NCF Nation: Huskies-Gamecocks 010210
How the game was won: It was eerily similar to last year’s Outback Bowl debacle for the Gamecocks, who again were manhandled at the line of scrimmage offensively and barely put up a fight. So much for being more focused for this bowl game, huh? In their past two postseason affairs, the Gamecocks have scored a total of 17 points, and all of those have come when the game had already been decided. South Carolina was held to 205 yards of total offense and didn’t even gain a first down until its sixth offensive series.
Turning point: Trailing 7-0, South Carolina coach Steve Spurrier gambled and elected to go for it on fourth-and-1 from his own 32. The Gamecocks had gone three-and-out on their first two possessions. Quarterback Stephen Garcia was stuffed up the middle about a foot short of the first-down marker, and the Huskies took over in South Carolina territory. They turned the short field into a 33-yard field goal for a 10-0 lead and never looked back.
Stat of the game: The Gamecocks were 3-of-15 on third-down conversions and had five three-and-outs for the game.
Second guessing: Stephon Gilmore is only a freshman, and his plate is already full as a cornerback and punt returner. But when you’re struggling as much as the Gamecocks were offensively Saturday, don’t you have to give him a few more shots in the Wildcat package?
What it means: In short, the Gamecocks (7-6) still aren’t ready for primetime. Not even close. And anybody who’s followed the South Carolina program over the years has seen this movie more than a few times. The script goes something like this: The Gamecocks show signs of hope – maybe even signs of breaking through – with that big win over arch-rival Clemson in the regular-season finale and then fall flat on their faces in the bowl game against a team they were at least as good as, and probably more talented than. There’s some promising young talent in this program, but six-loss seasons are starting to get old. If Spurrier doesn’t make a move in the East next season, his next move might be to the golf course full time.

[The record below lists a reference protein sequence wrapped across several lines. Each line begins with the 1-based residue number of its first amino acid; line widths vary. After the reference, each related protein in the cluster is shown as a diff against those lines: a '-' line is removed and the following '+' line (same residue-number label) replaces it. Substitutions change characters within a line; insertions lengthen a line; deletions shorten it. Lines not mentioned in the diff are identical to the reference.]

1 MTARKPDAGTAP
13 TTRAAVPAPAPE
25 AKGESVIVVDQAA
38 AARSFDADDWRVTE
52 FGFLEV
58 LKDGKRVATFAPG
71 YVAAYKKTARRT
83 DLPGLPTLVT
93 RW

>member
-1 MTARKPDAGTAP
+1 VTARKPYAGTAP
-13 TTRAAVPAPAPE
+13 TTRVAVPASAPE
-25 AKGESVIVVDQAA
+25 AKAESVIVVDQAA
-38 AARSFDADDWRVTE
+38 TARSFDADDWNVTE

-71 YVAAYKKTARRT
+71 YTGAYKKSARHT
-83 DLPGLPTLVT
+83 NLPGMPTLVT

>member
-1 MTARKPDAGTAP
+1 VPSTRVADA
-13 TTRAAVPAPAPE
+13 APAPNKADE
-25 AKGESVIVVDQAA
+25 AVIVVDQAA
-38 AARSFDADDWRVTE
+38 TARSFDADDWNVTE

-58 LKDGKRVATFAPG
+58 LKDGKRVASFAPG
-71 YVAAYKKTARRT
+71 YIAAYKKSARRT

Instant analysis of the Papajohns.com Bowl, which Connecticut won 20-7 over South Carolina:
How the game was won: The Huskies were brutalized defensively in the final month of the regular season, but they played like an iron curtain against the offensively suspect Gamecocks. They shut down the run and got heavy pressure on South Carolina quarterback Stephen Garcia. UConn took advantage of the Gamecocks' many mistakes, controlled field position and did what it does best on offense: Run the ball and add a few shots downfield in the passing game.
Turning point: Garcia scrambled for a short gain but then coughed the football up while being hit late in the fourth quarter. UConn's Scott Lutrus recovered the loose ball. Eight Andre Dixon rushes later and the Huskies were in the end zone for an insurmountable 20-0 lead.
Stat of the game: While the Gamecocks kept shooting themselves in the foot with dropped passes and turnovers, Connecticut did not commit a penalty.
Player of the game: Dixon had 33 carries for 125 yards and a score. It's not a great per-carry average, but the senior went over 1,000 yards for the season (joining teammate Jordan Todman) and helped UConn control the clock against a pretty stout defense.
Unsung hero: Kendall Reyes. The defensive tackle was dominant up front against the South Carolina offensive line, leading the charge for a Huskies pass rush that overwhelmed Garcia and compared favorably to anything the Gamecocks saw in the SEC.
What it means: In the last Big East game of bowl season, UConn turned in the league's best performance. What a finish for a team that went through so much heartache throughout the middle of the season. The Huskies won their last four games and should go into 2010 receiving heavy consideration for the Top 25 since they return the bulk of their roster. After Cincinnati's terrible showing against Florida, UConn saved a little league face by beating an SEC team for the first time ever, albeit a mediocre one at best.